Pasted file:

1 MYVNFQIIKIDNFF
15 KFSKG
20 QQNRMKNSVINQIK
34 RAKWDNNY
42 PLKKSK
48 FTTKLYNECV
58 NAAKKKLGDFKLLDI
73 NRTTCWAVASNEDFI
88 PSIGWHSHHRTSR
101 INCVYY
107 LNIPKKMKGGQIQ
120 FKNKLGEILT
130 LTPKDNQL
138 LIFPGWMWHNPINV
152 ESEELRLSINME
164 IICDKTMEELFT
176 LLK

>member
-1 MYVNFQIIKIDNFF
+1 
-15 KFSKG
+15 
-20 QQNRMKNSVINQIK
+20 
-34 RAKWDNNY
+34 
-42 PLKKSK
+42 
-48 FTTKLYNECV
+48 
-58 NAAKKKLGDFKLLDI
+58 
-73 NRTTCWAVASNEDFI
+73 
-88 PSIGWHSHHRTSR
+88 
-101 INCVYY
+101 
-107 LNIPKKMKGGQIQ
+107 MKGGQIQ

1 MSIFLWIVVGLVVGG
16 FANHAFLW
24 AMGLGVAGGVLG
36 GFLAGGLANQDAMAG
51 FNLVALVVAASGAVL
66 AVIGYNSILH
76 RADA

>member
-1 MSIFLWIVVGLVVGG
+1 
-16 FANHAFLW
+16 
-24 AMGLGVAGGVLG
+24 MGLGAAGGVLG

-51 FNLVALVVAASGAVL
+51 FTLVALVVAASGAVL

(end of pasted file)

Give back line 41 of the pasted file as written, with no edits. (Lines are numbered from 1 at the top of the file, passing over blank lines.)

1 MSIFLWIVVGLVVGG